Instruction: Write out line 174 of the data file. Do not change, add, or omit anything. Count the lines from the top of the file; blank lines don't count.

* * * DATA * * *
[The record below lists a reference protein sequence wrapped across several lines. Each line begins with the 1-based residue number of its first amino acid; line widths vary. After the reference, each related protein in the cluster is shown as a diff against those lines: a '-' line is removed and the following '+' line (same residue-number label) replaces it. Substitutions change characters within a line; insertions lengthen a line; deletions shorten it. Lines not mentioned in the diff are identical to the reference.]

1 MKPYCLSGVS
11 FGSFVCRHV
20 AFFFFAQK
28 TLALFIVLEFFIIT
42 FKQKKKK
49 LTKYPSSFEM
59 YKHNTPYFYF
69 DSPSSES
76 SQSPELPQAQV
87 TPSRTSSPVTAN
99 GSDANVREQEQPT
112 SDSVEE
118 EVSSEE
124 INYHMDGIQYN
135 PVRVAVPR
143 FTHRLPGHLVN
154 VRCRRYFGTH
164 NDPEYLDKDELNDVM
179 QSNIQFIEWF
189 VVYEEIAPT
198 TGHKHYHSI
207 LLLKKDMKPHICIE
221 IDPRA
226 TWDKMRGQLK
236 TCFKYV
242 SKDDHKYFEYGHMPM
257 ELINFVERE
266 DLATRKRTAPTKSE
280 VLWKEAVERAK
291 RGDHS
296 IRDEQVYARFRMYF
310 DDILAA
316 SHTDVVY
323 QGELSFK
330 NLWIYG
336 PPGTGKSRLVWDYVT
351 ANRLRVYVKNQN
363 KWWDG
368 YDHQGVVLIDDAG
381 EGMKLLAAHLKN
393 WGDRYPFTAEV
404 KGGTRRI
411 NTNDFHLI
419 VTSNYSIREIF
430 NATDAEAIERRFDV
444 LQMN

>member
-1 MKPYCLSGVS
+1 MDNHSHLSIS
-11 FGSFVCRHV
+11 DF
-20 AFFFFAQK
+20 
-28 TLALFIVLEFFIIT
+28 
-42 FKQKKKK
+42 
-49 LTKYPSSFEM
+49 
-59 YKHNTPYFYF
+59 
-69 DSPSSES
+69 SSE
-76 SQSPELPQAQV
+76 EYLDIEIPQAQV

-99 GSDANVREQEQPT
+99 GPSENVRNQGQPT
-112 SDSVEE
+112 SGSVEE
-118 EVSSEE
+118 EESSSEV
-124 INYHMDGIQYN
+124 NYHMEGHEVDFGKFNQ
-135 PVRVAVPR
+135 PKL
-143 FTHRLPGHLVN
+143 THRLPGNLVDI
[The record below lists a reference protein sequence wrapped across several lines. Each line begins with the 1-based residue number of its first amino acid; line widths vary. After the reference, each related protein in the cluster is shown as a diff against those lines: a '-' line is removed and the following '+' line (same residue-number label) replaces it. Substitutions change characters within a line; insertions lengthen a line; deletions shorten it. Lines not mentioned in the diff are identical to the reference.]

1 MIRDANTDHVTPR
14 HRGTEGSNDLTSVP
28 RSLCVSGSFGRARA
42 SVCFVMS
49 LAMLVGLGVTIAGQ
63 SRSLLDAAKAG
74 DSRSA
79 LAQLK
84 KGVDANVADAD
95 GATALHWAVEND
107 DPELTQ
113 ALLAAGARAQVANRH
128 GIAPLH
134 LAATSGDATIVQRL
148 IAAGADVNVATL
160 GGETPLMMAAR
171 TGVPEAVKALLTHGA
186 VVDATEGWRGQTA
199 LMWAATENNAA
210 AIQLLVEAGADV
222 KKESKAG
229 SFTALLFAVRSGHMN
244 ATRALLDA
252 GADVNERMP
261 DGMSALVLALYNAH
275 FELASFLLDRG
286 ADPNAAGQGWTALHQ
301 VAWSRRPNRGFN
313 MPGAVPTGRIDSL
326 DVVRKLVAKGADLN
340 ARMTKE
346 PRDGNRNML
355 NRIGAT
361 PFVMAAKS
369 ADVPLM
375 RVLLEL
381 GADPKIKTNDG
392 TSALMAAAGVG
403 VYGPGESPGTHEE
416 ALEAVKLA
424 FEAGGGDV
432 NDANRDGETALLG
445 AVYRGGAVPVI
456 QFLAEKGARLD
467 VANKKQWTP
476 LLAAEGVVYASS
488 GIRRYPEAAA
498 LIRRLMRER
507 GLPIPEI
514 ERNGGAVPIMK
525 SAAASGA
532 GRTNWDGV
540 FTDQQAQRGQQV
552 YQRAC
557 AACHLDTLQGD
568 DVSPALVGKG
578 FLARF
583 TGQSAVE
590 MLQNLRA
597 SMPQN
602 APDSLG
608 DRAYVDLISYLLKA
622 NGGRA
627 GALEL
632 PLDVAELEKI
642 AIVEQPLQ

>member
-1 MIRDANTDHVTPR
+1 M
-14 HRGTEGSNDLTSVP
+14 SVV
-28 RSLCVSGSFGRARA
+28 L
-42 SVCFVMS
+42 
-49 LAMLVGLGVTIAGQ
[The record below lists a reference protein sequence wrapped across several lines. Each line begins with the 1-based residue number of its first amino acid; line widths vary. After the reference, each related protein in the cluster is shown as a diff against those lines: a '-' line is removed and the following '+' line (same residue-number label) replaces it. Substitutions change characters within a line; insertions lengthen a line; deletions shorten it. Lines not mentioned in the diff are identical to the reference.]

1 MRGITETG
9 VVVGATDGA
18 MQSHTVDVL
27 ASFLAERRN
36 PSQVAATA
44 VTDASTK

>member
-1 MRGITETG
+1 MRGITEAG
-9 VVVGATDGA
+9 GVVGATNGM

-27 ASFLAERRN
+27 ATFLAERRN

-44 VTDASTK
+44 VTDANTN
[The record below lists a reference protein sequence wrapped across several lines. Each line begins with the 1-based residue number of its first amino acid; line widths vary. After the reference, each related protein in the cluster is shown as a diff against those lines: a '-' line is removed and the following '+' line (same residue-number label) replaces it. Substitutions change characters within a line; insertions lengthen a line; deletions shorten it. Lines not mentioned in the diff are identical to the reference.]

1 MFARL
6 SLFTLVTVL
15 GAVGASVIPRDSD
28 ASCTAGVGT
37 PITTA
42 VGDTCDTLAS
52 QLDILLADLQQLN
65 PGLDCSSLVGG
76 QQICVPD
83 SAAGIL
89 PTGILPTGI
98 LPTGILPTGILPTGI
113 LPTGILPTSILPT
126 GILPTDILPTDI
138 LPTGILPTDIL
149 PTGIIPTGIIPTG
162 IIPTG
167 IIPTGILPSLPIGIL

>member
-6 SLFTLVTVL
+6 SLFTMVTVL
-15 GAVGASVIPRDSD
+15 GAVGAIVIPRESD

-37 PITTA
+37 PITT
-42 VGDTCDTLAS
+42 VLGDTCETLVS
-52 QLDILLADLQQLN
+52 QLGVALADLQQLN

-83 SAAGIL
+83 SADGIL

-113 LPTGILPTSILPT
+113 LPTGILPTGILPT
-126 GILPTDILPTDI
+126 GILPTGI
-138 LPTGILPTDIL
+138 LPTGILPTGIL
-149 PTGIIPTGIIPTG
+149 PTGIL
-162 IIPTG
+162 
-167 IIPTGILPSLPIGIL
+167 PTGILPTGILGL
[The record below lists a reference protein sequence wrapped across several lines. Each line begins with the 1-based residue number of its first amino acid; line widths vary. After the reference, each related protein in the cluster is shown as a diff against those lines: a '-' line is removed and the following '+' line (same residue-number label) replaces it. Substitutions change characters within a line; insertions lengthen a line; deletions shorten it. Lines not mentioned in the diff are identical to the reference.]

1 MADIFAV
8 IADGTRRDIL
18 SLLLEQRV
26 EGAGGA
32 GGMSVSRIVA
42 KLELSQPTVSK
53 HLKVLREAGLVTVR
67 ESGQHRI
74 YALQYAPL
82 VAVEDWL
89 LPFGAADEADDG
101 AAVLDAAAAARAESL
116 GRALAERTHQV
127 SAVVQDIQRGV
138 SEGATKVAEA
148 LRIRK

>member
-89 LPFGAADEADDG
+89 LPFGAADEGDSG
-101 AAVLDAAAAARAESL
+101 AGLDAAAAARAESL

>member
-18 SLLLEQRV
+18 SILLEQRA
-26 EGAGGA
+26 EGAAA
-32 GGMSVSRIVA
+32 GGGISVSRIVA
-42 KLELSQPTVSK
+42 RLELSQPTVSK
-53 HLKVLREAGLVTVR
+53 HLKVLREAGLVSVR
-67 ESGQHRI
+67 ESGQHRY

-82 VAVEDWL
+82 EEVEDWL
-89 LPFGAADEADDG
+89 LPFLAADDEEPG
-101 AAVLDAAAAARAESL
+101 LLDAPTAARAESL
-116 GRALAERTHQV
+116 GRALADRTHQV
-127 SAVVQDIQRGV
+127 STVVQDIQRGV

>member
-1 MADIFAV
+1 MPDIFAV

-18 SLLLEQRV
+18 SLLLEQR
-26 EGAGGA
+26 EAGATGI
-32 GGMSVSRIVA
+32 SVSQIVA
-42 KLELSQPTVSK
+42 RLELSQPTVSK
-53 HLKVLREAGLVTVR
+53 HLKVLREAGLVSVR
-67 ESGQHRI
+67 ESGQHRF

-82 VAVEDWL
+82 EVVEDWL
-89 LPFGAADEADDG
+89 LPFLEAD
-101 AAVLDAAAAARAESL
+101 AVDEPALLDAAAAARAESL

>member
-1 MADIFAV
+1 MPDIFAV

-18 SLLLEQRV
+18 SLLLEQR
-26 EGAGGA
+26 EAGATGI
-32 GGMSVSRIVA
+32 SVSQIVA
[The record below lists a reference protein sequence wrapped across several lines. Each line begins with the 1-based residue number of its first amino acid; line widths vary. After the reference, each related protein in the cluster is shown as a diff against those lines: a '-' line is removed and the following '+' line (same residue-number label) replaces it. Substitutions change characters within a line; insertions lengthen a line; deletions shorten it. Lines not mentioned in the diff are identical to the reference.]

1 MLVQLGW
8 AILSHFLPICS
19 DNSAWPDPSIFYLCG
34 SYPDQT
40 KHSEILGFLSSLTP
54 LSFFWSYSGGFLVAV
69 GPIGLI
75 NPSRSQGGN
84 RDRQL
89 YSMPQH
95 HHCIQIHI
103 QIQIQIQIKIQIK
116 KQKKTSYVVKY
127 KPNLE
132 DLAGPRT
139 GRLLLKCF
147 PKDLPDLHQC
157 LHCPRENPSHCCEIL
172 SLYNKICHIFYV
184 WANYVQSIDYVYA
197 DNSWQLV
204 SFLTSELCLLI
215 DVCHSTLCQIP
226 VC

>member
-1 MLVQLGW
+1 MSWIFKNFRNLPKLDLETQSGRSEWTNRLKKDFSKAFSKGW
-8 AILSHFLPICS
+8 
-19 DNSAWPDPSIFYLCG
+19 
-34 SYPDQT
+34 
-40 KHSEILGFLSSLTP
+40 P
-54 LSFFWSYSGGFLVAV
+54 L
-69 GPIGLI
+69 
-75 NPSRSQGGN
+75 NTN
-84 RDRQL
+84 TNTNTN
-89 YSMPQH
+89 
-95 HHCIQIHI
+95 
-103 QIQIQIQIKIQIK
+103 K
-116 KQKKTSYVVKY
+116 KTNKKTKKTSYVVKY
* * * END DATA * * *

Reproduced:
6 SLFTLVTVL